Theater Review: Native Son at Antaeus Theatre Company

Photo Credit: Geoffrey Wade Photography

Native Son begins at the end of the story—with Bigger (Jon Chaffin), a 20-year-old black man in 1930s Chicago, hunted down by an angry mob, furious about a crime he possibly committed. Based on a book of the same name by Richard Wright, this stage adaptation by Nambi E. Kelley is in its southern California premiere at Antaeus Theatre Company, and tells a suspenseful story wherein a tough upbringing due to a lack of opportunities for African Americans leads Bigger to commit a series of increasingly tragic and violent crimes.

Photo Credit: Geoffrey Wade Photography

Directed by Andi Chapman, Native Son is told in a nonlinear fashion. The action is primarily focused around the climactic 48-hour period during which everything turns south for Bigger, but there are also flashes to important events from earlier in his life. After growing up in poverty, often living in rat-infested places with his mother, brother, and sister, he gets a rare opportunity to be the chauffeur to a wealthy white family. Mrs. Dalton (Gigi Bermingham) hires Bigger primarily to assist around their home and drive her rebellious daughter, Mary (Ellis Greer) around as needed. Bigger’s first night on the job, Mary convinces him to break her mother’s orders and secretly drive her to rendezvous with boyfriend, Jan (Matthew Grondin), whom her parents have forbidden her from seeing due to his close ties to the Communist party.

Photo Credit: Geoffrey Wade Photography

As the night progresses, Mary gets extremely drunk, to the point where she is in and out of consciousness and cannot stand unassisted. Bigger helps her back to her bedroom and, in what begins as an attempt to keep her quiet and avoid Mrs. Dalton discovering his presence in her daughter’s bedroom, accidentally smothers Mary to death. From here, Bigger makes a series of increasingly terrible decisions. Covering up his accidental crime leads to multiple other premeditated crimes, and he finds himself on the run, the subject of a city-wide manhunt.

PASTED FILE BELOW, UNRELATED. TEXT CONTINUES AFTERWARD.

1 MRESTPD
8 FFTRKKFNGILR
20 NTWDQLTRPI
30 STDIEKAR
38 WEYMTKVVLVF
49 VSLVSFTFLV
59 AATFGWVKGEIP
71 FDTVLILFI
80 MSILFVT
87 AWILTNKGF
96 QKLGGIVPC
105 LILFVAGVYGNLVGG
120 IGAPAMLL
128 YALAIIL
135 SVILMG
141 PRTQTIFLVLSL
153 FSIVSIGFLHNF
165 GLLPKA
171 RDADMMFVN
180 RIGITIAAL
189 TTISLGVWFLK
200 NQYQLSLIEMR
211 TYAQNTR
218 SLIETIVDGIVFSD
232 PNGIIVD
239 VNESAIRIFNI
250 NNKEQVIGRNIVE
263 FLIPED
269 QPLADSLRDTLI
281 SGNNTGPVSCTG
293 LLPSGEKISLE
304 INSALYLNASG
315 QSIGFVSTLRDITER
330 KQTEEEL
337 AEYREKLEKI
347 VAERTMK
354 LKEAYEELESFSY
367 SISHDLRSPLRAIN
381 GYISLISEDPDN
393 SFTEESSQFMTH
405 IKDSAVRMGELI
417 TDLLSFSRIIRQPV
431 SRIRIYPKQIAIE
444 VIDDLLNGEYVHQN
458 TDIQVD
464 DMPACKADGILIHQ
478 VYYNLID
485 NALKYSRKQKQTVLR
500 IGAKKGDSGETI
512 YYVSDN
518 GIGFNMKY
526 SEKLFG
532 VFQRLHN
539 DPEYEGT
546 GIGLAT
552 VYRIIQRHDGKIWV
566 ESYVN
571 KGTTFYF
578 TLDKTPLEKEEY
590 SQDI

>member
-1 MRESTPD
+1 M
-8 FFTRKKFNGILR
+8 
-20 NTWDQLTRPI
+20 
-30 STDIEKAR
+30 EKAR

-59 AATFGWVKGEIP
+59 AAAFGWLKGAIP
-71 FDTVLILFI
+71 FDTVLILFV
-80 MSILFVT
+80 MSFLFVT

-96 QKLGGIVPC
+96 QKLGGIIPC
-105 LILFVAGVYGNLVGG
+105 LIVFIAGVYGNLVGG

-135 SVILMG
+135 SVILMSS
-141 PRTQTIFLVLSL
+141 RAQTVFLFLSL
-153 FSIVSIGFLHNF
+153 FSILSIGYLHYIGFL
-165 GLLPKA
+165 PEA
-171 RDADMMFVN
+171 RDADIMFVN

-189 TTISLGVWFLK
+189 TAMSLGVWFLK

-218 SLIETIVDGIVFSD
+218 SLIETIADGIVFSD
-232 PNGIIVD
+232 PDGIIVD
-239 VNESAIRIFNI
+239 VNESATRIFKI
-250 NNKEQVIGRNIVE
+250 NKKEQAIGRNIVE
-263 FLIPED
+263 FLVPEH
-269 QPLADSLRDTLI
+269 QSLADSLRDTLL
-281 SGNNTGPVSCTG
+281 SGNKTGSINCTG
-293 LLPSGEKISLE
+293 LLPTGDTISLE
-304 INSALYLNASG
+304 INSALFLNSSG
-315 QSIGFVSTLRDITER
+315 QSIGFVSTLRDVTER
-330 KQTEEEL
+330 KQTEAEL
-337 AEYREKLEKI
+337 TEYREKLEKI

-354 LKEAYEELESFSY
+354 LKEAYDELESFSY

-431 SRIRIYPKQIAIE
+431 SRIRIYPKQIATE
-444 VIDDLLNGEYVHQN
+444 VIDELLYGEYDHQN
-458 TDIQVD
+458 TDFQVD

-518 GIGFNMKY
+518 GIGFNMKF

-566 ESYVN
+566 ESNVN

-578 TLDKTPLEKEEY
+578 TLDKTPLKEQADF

Photo Credit: Geoffrey Wade Photography

As written, Native Son has some problems that hamper the playwright’s presumed intentions. The point is meant to be that a prejudiced society full of iniquity drove Bigger to wind up where he does, but when so much of the action is focused on a short period of time in which Bigger does multiple unforgivable, unsympathetic things, it is difficult to see him a victim of circumstance. More flashes to earlier in his life, such as a scene in which he is beaten by the police as a teen when he and his family refuse to leave their condemned home, would help build a fully fleshed-out portrait of just how much the odds were always stacked against him. Initially, his decision to cover up Mary’s death is understandable—she is a wealthy white woman, and he is well aware of the snap judgments that would be made were he to be anywhere in proximity to her demise. But as he escalates into elaborate ransom schemes, sloppy attempts to frame Jan for murder, and violence against his girlfriend, Bessie (Mildred Marie Langford), sympathy for his plight plummets.

Photo Credit: Geoffrey Wade Photography

Throughout the action, Bigger is followed around onstage by a character referred to as The Black Rat (Noel Arthur), meant to be a manifestation of Bigger’s double consciousness, or the way he sees himself through the lens of white racism. In some moments, this duality is used to great effect, while in others it does not seem as well-utilized as it could be. In general, all of the characters aside from Bigger are rather two-dimensional, perhaps a side effect of seeing the story played out through Bigger’s memories and point-of-view.

Photo Credit: Geoffrey Wade Photography

Many of the shortcomings in the story are made up for in the production, which features ambitious and impressive sound design (Jeff Gardner) and the best use of Antaeus’s new Glendale space yet. Despite knowing roughly how the story ends from the very beginning, the dramatic tension is expertly built, aided greatly by the unconventional structure. Native Son is an important and interesting play that perhaps has larger ideas than it is able to execute well, but nonetheless makes a strong statement that still resonates today.

Native Son runs at the Kiki & David Gindler Performing Arts Center in Glendale through June 3rd. The running time is 90 minutes with no intermission. Performances are Fridays and Saturdays at 8pm and Sundays at 2pm. Tickets start at $30 and can be purchased here. Unlike most Antaeus productions, Native Son is not double cast.


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